Wednesday, January 27, 2010

From Folk Music to the Musuem: Dylan's paintings on Display

Over the decades Bob Dylan has explored the borderlands between theology and the arts in nuanced, profound and unexpected ways. Whether it was spiritually charged political anthems like "Blowing in the Wind" in his early days, or his explicitly Christian albums (such as Shot of Love) from his born-again phase in the early 1980s, or his ghostly magisterial late-career magnum opus Modern Times in 2006, Dylan has been a master explorer of theological aesthetics. But did you know he can handle a brush just as well as a 6-string?

SPEAKEASY, The Wall Street Journal's arts blog, reported the following yesterday on Bob Dylan's paintings:

// Full Article Here // Excerpt Below //

The times may be a-changing, but Bob Dylan is still a maverick, in the traditional sense of the word.

The 68-year-old singer songwriter—who once declared, “All I can do is be me, whoever that is”—is now a serious painter. From Feb. 13, a collection of 12 canvases by Dylan will go on show at London’s Halcyon Gallery, with price tags that range from £85,000 ($137,000) to £450,000 ($727,000). The images capture moments from Dylan’s everyday life on tour – a motel pool, a staircase, a portrait of two sisters – and seem to take stylistic cues from the likes of Ernst Ludwig Kirchner, Pablo Picasso, Vincent van Gogh and Paul Gauguin.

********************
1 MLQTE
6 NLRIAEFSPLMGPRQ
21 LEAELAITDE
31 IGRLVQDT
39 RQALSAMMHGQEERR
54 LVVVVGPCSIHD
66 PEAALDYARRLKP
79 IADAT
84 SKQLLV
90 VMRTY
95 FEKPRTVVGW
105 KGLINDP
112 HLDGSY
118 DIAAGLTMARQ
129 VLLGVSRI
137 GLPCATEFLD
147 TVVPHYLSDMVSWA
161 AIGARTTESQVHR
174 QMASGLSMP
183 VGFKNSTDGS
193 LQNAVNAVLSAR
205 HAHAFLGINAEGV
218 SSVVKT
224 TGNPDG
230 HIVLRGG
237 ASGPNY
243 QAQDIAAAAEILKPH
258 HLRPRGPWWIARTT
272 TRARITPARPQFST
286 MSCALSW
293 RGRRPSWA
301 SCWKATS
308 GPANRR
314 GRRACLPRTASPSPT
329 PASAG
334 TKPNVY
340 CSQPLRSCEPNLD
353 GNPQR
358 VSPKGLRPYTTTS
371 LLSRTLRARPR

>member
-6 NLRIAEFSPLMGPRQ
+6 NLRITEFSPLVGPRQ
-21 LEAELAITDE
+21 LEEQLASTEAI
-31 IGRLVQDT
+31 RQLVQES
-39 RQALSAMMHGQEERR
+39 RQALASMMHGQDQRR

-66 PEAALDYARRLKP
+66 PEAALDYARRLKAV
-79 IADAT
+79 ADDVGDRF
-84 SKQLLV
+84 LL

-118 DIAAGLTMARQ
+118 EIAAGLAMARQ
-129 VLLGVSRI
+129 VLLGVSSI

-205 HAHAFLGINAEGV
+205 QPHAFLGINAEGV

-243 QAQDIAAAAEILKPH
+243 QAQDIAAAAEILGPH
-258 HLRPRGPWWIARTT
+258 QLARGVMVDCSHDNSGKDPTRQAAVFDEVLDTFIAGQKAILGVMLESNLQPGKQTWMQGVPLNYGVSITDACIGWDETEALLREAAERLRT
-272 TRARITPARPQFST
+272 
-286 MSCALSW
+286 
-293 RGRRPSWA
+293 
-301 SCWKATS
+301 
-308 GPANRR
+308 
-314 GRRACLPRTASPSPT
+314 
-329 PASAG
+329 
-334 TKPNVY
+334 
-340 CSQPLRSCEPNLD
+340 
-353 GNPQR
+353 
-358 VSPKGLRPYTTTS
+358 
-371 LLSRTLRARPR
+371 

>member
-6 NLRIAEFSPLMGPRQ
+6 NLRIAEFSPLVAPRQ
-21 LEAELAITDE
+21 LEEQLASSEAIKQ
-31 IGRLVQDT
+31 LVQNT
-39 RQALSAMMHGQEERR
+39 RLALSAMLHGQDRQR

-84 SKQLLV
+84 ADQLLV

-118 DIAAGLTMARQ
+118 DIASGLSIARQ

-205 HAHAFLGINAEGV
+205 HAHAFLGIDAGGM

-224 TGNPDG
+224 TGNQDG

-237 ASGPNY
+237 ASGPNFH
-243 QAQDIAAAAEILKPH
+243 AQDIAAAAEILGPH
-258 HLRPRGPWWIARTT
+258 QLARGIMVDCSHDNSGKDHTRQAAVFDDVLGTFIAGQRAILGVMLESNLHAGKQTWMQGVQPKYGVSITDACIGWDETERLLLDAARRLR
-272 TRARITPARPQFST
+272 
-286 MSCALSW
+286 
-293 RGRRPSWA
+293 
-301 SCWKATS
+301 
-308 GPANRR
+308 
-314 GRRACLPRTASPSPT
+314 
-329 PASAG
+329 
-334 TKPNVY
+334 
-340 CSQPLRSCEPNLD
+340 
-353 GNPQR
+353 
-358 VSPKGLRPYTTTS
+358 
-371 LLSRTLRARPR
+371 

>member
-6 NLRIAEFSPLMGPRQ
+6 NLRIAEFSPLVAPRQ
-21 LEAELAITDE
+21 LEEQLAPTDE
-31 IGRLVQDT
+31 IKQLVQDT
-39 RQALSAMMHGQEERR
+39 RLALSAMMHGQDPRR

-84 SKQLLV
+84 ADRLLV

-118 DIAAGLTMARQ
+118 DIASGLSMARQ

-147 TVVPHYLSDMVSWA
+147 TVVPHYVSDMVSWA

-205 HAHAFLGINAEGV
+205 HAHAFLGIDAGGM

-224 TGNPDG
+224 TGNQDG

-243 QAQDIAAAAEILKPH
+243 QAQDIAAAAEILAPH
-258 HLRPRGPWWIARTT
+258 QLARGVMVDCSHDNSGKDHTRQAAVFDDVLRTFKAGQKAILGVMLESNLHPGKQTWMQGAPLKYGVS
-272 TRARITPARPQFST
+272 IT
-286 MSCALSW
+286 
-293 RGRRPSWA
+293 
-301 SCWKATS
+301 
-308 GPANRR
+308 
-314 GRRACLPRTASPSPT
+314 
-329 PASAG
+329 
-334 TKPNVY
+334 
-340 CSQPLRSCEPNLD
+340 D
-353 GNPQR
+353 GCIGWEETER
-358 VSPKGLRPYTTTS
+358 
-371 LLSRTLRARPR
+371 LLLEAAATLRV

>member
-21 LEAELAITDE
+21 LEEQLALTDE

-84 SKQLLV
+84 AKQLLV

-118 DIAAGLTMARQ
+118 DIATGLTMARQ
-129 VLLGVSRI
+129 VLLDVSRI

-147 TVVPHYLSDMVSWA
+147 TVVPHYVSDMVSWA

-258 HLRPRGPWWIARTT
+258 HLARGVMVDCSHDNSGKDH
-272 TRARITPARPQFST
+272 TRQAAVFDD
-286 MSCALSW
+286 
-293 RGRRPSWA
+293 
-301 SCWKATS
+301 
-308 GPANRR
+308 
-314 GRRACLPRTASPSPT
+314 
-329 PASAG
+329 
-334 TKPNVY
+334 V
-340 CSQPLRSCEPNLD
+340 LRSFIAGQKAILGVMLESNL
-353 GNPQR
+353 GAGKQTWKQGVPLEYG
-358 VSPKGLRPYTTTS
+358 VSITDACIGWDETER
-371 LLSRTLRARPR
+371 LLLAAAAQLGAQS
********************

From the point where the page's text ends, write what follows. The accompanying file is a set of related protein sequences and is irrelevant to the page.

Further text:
The art exhibition isn’t Dylan’s first. A few years ago, a curator in the German town of Chemnitz came across “Drawn Blank,” a collection of drawings Dylan had sketched on tour from 1989-1992, which was published by Random House in 1994. The curator encouraged Mr. Dylan to transform the collection of sketches into paintings, and Chemnitz staged the first-ever exhibition of the singer’s paintings in 2007. The paintings on show at the Halcyon Gallery are the final installments in the “Drawn Blank Series” and the only ones on canvas (others were water-color and gouache on paper).

“He has been drawing all of his life; he is an artist in every sense of the word – a true artist,” said Paul Green, the director of the Halcyon Gallery. “I was really very pleasantly surprised and shocked at the caliber of the work and also the thought process behind it.”

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